Written by Barbara Newtown
Original Publish Date August 2015
“This year is my year to come back with redemption,” says Korie King, a barrel racer from Iowa, Louisiana, who is beginning eleventh grade. She’s had her eye on the state barrel race finals since seventh grade, when she won the championship. But the next year she had the sort of accident that all horse people fear: her horse stumbled, her boot caught in the stirrup, and she was dragged. Not far, though, because her horse Sparky had been trained to stop if she felt any weight on her side. “Sparky’s a great horse,” says Korie. “I just cracked a bone in my ankle and had to wear a boot for a month.” That fall put off Korie’s hopes for a season. When she competed at the state level the next year, the magic wasn’t working. This summer the magic came back: Korie is the 2015 Louisiana High School Rodeo Association champion in barrel racing.
Korie praises her horse Annie, her partner on the road to the championship. Annie was trained by Ms. Renee Cain of DeRidder, Louisiana. Annie is a dark chestnut Quarter Horse with an attitude. “She’s a diva,” says Korie. “That says it all. If it’s not her way, it’s the highway!” When Korie and Annie are waiting in the chute, ready to zoom, Annie gets pumped up. “She knows what to do. She puts her tail up and pokes her ears up and starts prancing.” When they burst into the arena, Korie says, “It’s all her. I pilot and she runs.” Annie runs with purpose: she likes to go to the right first and she tries to leave room for Korie’s knees as the pair swings around the barrels.
Korie has only had Annie for six months. She knew that she was getting a horse for her sixteenth birthday. The gift horse was supposed to be a Palomino named Taos, but he didn’t work out. Her parents then found Annie. They knew what they were doing: Korie’s mother was the state champion in goat tying and her father, a horseshoer, used to do a little bit of everything in rodeo. “He team roped, saddle bronc rode, and at pro rodeos he would do the buddy bro pick up.” The buddy bro pick up is a real crowd pleaser: one cowboy stands on a barrel, the other cowboy gallops into the arena, and the barrel buddy jumps off the barrel onto the horse and hangs on to his bro as they race for the out gate with the clock ticking.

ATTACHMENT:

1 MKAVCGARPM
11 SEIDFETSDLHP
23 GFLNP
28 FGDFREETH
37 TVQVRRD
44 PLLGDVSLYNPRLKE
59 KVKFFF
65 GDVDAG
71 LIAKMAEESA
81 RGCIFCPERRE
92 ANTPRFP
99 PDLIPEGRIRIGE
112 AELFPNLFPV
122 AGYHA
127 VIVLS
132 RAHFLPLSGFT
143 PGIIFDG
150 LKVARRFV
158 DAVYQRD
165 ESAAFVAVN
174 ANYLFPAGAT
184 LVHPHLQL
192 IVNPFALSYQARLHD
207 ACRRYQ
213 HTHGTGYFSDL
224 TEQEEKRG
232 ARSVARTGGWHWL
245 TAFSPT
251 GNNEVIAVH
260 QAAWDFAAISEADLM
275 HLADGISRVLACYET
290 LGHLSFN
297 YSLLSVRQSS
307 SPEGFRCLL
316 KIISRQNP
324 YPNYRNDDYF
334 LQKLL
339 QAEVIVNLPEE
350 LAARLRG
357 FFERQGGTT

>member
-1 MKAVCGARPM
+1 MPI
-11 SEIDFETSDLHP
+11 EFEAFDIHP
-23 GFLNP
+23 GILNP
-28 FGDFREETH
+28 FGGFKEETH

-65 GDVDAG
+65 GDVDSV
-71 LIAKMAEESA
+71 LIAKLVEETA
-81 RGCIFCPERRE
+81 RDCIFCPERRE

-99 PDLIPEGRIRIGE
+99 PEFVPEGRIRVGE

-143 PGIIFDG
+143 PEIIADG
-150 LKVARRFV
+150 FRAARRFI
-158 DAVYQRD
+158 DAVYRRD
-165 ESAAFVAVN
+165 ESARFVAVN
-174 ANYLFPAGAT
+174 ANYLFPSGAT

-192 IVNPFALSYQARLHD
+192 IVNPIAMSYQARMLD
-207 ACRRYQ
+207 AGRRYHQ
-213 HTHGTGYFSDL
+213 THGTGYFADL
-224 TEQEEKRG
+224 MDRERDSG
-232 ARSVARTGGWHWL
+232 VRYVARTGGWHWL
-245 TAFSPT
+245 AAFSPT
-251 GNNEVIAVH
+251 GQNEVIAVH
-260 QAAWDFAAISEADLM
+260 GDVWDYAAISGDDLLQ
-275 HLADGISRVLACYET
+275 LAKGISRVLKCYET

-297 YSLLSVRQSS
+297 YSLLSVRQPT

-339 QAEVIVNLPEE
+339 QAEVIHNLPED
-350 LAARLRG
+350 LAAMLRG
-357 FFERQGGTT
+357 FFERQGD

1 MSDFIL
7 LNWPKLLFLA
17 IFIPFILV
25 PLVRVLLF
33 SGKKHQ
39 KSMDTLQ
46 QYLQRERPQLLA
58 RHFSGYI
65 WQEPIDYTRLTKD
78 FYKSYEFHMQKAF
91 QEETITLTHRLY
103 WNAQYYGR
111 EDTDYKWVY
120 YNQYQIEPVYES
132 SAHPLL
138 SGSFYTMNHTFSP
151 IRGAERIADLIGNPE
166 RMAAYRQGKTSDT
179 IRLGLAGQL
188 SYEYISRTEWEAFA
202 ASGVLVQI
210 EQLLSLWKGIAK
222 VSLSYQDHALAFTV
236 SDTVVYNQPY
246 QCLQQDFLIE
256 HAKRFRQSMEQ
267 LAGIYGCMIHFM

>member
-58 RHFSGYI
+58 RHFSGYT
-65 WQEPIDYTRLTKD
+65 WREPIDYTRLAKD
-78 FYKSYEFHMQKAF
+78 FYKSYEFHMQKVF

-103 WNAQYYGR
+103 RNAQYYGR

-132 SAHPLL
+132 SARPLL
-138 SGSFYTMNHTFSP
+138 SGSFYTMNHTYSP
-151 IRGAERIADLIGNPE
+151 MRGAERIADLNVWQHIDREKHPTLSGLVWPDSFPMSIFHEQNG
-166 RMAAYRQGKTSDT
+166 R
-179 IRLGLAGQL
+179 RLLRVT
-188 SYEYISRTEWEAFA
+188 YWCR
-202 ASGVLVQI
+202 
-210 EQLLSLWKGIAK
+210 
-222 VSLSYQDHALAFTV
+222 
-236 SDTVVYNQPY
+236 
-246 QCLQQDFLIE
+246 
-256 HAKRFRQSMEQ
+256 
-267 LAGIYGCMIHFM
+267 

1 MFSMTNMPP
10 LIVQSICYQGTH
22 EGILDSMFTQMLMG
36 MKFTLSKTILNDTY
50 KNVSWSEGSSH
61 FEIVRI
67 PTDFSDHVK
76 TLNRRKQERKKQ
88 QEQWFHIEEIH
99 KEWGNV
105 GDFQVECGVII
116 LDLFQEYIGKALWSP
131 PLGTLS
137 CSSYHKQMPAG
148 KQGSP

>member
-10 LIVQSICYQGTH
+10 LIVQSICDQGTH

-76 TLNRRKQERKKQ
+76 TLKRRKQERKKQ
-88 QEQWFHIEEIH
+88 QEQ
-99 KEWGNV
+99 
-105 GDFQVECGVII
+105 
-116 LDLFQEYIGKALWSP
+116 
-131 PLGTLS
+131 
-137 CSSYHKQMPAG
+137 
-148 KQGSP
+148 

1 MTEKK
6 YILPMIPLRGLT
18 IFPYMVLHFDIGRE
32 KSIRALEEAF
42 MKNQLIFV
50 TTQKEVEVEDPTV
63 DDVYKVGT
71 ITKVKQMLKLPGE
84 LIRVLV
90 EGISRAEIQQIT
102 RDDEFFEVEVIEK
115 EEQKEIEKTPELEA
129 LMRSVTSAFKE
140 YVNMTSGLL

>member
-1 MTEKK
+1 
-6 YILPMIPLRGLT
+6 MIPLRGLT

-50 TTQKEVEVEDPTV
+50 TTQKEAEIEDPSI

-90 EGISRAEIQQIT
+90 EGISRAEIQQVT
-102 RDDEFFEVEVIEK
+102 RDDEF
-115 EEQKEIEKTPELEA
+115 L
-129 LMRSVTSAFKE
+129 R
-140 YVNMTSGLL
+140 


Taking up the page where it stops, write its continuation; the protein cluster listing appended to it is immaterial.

Korie’s brother knows horses, too: he won the state championship in team roping. Her little sister, on her horse Choo Choo, loves barrels and poles. Korie’s family shares barns and pastures and an arena with her uncle and her grandmother. “We own about ten acres and we have an arena. My grandma has about 20 acres and a barn that we use. My uncle lives on the other side of my grandma and has his own acreage and a barn, stalls, and an arena.” And Korie takes care of fourteen horses.
The secret to Korie’s success as a horsewoman and as a responsible young adult is home schooling. The freedom gives Korie time to ride. Her mother checks her school work, but since she works outside the home she’s not around to tell Korie to get back to her books or finish her chores. Korie’s grandmother is right next door, but she is occupied with her home-based business. Korie has learned to “keep up with my stuff.”
Korie says that she has ADHD and that it is hard for her to focus. “I’m good at school, but when it comes to taking a test I can’t do it.” Home schooling allows her to work and learn at her own pace. She says that she enjoys teaching the material to herself.
Korie understands what “regular” school is like. She attended Victory Baptist, a private school, for almost three years, and then moved on to the public school near her home. She began home schooling in ninth grade. She doesn’t miss all the drama that goes on and that gets in the way of education. “I like being by myself,” she says.
Korie is planning ahead: next year she hopes that they can breed Sparky and harvest eggs from Annie. And Korie has plans for her own future, too: she wants to go either to the Paul Mitchell cosmetology school in New Orleans or to the Stage One cosmetology school near her family’s farms.
Barrel racing gives a young woman the right attitude. Korie says, “I just want to do well. I just want to go out there and have the best time that I can and do it to the best of my ability!”